The Bank of Michigan gave my grandfather a banquet at the Grand Hotel on Mackinac
Island in the late seventies. While my parents watched television, I snuck out of the hotel room
to explore. Almost immediately, I found myself locked out of the fire escape seven stories up.
At seven years old, I pounded on the glass, kicked at the molding, and wept so loudly that the
napping woman in the adjacent room woke up, opened the door for me, and let me inside her
room until I cooled off. Later that night, at the disco party, I ran into her, and she told the entire
story to my parents in full detail—the whimpering, the snot, the shaking, my face in the pillow,
and how long it took for the pillow to dry. But I didn’t let her get away with it. The next day I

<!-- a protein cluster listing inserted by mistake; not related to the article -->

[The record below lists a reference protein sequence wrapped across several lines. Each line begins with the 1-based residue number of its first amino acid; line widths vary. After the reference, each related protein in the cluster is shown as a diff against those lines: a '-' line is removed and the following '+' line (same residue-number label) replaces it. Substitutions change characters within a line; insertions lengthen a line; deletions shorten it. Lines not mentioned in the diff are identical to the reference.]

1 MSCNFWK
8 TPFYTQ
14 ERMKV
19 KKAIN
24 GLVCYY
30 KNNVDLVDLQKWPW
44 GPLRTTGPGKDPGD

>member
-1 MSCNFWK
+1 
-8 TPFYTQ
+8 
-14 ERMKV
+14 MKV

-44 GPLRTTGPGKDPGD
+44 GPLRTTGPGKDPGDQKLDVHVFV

broke into her room, rifled through her belongings, and stole her checkbook. During the next
school year, I sometimes took the checks to class and showed them off to friends. We would
scribble in vast sums and then set the paper on fire. Every so often, even twenty years later, I’ll
write out something small. Ten or twenty bucks. Just enough to go unnoticed.
Tim Fitts is the author of the short story collection Hypothermia (MadHat Press, 2017) and The Soju Club (Loupe). Fitts teaches in the Liberal Arts Department of the Curtis Institute of Music and is a frequent guest on the Painted Bride Quarterly’s “Slushpile.” His fiction has been published by Granta, The Gettysburg Review, Faultline, Shenandoah, CutBank, among others. His story, “Sand On Sand Yellow,” is available on Amazon, free to Kindle users. Follow Tim on Twitter @timfitts77.